One of the earliest found examples of the library card catalogue is a small tablet, dating to about 2,000 BCE, that emerged near the Sumerian city of Nippur in West Asia. Divided into two columns, the small artifact, less than three-inches wide, listed the titles of 62 works, including the Epic of Gilgamesh. While the basic format of the card catalogue, simple and straightforward, endured in the centuries following the creation of that dusty record, what varied were the systems established to organize these small but highly informative documents.
The array of systems, from that of the Library of Alexandria to those of monastic libraries to the French Cataloguing Code of 1791 (which used playing cards to record titles) is chronicled in an opening essay of The Card Catalog: Books, Cards, and Literary Treasures, a book that was officially published today by The Library of Congress. Illustrated with hundreds of original cards from its holdings, the book delves primarily into the Library’s establishment and its own role in developing the modern card catalogue system that united libraries across America — and its fall, as accumulations of cards ate up precious real estate and computers shuffled into reading rooms. Some are handwritten in elegant script while others are printed, and many have edits penciled in, sometimes as a correction. While interesting windows into the past, catalogue cards aren’t the most visually compelling documents; so accompanying each of these text-heavy relics is the colorful cover of its associated book.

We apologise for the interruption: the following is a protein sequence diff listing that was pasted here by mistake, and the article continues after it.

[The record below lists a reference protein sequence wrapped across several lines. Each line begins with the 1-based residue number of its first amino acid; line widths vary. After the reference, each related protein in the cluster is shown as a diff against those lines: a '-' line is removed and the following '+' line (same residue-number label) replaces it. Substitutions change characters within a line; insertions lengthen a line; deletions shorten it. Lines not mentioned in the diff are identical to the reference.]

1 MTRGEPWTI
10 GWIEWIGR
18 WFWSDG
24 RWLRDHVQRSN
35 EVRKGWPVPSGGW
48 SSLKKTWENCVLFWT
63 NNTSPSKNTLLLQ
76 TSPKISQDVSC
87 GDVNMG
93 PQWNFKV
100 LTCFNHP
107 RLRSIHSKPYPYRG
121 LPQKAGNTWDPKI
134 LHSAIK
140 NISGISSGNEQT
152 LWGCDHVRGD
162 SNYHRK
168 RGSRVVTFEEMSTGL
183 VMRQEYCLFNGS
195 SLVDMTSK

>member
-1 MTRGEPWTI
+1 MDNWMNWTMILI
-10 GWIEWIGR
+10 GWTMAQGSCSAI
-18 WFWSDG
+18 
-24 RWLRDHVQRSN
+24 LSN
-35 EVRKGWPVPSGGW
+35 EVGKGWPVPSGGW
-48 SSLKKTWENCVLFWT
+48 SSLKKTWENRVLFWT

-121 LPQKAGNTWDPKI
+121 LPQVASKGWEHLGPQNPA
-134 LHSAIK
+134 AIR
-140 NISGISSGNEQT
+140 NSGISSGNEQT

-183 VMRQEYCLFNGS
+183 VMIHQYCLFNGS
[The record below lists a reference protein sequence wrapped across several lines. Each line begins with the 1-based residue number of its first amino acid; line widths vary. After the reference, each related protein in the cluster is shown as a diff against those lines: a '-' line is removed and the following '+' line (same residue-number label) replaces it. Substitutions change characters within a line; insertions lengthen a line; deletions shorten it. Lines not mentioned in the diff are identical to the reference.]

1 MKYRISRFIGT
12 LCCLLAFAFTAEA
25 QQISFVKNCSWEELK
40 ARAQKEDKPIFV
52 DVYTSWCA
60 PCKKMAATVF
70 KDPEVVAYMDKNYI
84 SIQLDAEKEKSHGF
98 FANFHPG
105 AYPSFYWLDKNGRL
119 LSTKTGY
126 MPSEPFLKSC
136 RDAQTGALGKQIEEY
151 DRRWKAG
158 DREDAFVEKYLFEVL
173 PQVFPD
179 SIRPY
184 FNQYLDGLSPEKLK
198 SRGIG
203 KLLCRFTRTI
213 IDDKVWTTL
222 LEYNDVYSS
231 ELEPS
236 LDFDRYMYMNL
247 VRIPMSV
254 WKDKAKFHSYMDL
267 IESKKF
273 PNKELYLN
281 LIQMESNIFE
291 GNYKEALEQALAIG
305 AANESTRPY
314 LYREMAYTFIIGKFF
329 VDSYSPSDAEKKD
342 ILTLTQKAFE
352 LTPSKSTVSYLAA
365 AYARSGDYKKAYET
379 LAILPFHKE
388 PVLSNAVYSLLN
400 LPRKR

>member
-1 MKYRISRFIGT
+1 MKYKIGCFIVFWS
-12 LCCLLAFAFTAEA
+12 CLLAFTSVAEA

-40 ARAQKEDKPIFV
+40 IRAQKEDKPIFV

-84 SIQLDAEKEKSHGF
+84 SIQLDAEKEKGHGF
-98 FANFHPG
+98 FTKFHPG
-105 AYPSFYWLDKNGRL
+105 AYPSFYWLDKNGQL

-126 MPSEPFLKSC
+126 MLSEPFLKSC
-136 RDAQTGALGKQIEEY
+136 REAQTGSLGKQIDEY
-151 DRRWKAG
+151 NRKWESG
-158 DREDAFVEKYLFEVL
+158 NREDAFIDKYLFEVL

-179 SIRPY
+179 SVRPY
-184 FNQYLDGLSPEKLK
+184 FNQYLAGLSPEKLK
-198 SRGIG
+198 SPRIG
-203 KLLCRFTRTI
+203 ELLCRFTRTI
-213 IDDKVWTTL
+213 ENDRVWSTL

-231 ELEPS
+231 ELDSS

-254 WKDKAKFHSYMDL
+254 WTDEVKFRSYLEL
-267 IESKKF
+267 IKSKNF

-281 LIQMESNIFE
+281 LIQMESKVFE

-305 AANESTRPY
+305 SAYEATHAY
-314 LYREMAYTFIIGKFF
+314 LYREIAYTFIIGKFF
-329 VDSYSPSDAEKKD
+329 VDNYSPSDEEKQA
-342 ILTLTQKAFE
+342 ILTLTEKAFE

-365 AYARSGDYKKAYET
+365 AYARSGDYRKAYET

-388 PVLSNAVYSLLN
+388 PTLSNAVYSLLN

Eink, E-paper, Think Ink – Collin shares six segments pondering the unusual low-power display technology that somehow still seems a bit sci-fi – http://adafruit.com/thinkink
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